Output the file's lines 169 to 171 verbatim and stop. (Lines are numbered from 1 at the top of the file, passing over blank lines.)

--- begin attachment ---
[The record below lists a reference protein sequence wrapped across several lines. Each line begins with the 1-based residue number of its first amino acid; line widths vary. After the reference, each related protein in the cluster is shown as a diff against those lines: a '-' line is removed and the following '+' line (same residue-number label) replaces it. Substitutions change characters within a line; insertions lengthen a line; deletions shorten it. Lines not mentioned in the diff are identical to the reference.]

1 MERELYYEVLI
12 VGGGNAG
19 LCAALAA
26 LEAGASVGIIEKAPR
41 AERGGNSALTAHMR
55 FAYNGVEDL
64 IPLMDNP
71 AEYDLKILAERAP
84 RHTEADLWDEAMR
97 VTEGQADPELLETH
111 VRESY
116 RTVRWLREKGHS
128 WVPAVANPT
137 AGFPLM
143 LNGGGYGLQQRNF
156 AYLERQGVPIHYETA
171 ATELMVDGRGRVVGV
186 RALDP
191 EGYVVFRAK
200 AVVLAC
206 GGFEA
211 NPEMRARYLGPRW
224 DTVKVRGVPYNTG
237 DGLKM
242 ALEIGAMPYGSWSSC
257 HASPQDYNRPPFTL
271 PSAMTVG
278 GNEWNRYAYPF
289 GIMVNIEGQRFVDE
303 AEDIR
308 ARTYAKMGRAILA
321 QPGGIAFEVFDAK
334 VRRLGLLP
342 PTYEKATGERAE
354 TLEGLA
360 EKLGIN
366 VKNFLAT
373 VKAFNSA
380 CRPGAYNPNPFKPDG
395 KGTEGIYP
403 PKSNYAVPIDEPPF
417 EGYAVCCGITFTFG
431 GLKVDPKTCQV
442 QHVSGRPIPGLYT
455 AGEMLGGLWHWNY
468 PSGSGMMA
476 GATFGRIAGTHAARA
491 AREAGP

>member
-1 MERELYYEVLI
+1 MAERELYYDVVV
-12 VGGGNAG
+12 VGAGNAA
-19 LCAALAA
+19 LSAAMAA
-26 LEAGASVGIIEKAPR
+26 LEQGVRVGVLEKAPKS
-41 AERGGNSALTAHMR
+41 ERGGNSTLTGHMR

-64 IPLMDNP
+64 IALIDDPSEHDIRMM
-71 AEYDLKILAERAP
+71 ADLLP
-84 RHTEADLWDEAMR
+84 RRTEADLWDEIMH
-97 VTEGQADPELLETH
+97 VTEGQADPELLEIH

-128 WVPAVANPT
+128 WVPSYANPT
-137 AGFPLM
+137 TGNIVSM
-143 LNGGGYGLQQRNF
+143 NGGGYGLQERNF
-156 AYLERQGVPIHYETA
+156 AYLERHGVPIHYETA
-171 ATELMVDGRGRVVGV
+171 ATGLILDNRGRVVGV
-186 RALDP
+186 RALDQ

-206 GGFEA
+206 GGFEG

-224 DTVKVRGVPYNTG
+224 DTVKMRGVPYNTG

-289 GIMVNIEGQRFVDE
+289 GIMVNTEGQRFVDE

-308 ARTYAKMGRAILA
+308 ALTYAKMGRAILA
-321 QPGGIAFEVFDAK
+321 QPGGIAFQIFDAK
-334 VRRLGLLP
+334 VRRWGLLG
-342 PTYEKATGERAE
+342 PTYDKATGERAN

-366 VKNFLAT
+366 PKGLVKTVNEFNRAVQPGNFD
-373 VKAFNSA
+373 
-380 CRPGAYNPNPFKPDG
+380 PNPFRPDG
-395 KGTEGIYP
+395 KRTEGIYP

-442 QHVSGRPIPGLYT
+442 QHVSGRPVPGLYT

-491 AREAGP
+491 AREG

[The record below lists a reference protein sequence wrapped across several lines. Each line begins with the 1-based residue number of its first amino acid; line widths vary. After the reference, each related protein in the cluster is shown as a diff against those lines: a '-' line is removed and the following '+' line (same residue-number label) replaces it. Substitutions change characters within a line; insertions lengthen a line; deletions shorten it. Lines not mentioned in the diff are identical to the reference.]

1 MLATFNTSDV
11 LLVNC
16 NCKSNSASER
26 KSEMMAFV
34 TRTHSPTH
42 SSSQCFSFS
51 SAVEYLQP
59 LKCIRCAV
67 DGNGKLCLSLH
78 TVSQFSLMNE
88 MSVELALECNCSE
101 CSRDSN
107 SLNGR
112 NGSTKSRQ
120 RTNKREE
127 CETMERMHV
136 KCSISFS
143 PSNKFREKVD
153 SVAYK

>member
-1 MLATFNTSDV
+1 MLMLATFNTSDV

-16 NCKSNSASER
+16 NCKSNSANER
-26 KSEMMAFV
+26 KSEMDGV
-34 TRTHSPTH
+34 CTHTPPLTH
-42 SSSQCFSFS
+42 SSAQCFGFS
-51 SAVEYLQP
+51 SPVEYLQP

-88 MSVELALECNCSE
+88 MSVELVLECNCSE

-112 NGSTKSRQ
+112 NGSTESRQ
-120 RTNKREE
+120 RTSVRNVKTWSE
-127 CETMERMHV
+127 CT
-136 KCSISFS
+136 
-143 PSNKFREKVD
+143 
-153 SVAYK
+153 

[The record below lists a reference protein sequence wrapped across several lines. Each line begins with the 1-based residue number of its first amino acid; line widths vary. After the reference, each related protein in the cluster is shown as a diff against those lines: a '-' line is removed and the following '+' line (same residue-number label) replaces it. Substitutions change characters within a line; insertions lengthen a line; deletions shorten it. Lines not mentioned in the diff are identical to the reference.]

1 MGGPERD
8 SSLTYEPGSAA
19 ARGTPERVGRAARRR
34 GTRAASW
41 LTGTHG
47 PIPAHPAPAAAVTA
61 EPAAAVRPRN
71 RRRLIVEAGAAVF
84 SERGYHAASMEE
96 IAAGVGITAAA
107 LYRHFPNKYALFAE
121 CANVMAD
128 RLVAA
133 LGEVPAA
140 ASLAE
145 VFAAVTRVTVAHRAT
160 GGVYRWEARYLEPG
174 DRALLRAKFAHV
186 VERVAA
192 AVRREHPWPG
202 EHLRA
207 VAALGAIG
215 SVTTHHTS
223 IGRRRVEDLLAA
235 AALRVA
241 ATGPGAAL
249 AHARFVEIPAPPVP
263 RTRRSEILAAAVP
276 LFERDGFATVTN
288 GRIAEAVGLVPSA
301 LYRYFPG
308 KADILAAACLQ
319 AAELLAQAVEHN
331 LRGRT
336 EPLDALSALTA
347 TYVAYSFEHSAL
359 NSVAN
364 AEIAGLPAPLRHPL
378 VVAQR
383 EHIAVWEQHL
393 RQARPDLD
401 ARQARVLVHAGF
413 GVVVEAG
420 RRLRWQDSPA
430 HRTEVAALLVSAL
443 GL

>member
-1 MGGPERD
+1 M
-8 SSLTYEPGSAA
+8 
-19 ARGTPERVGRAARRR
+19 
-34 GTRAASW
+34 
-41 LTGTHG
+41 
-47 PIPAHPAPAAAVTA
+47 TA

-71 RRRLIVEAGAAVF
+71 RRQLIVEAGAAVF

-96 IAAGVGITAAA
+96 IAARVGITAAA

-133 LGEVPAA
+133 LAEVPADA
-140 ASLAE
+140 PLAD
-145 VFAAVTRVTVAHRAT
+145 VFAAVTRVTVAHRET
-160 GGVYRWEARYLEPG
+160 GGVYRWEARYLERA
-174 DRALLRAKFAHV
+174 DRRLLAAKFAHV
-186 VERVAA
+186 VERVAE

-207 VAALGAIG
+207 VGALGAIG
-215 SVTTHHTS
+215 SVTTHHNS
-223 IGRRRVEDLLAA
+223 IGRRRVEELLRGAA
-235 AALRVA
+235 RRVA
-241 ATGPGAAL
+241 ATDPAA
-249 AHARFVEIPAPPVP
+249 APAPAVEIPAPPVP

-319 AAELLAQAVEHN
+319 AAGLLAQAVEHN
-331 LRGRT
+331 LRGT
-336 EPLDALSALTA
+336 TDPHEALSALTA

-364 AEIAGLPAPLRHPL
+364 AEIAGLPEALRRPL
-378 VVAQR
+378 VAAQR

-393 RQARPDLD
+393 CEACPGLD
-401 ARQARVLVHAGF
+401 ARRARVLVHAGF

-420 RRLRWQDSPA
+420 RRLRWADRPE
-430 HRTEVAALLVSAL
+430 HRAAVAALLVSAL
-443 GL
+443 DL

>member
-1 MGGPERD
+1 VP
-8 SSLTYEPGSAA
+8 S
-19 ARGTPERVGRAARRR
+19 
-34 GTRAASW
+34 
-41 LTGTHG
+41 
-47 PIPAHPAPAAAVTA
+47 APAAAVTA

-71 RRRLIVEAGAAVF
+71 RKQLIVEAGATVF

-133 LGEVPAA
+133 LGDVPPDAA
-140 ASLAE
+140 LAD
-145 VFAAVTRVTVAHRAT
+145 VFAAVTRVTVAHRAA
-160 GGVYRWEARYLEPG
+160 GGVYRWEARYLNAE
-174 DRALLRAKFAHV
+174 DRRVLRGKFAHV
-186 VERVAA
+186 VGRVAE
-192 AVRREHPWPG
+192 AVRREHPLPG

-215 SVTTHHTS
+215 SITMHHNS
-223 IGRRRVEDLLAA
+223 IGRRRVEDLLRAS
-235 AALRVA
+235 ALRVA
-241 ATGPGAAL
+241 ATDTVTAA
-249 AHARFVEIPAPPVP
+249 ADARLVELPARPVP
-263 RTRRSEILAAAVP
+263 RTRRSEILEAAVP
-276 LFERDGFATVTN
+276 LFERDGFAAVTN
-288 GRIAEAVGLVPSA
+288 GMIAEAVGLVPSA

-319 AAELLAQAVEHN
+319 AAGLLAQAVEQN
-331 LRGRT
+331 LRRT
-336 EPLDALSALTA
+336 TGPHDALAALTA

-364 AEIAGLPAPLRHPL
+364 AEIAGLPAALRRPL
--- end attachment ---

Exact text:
140 ASLAE
145 VFAAVTRVTVAHRAT
160 GGVYRWEARYLEPG